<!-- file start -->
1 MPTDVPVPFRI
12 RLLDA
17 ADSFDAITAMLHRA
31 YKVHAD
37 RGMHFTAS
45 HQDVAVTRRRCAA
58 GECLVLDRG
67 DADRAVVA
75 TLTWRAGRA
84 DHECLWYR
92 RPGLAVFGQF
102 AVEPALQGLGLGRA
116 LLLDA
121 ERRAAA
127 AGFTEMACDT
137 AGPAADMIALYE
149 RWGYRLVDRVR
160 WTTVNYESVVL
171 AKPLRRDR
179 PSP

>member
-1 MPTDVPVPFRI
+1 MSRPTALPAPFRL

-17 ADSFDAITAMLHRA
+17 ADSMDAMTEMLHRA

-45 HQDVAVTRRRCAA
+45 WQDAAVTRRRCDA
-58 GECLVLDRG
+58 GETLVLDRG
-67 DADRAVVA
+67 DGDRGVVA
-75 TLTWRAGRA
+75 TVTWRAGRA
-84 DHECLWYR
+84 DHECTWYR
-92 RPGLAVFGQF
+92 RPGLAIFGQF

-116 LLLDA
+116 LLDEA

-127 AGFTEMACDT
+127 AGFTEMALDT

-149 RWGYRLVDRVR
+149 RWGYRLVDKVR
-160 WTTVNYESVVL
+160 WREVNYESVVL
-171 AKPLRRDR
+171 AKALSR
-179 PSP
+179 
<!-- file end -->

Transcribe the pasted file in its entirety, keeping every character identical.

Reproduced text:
1 MPTDVPVPFRI
12 RLLDA
17 ADSFDAITAMLHRA
31 YKVHAD
37 RGMHFTAS
45 HQDVAVTRRRCAA
58 GECLVLDRG
67 DADRAVVA
75 TLTWRAGRA
84 DHECLWYR
92 RPGLAVFGQF
102 AVEPALQGLGLGRA
116 LLLDA
121 ERRAAA
127 AGFTEMACDT
137 AGPAADMIALYE
149 RWGYRLVDRVR
160 WTTVNYESVVL
171 AKPLRRDR
179 PSP

>member
-1 MPTDVPVPFRI
+1 MSRPTALPAPFRL

-17 ADSFDAITAMLHRA
+17 ADSMDAMTEMLHRA

-45 HQDVAVTRRRCAA
+45 WQDAAVTRRRCDA
-58 GECLVLDRG
+58 GETLVLDRG
-67 DADRAVVA
+67 DGDRGVVA
-75 TLTWRAGRA
+75 TVTWRAGRA
-84 DHECLWYR
+84 DHECTWYR
-92 RPGLAVFGQF
+92 RPGLAIFGQF

-116 LLLDA
+116 LLDEA

-127 AGFTEMACDT
+127 AGFTEMALDT

-149 RWGYRLVDRVR
+149 RWGYRLVDKVR
-160 WTTVNYESVVL
+160 WREVNYESVVL
-171 AKPLRRDR
+171 AKALSR
-179 PSP
+179 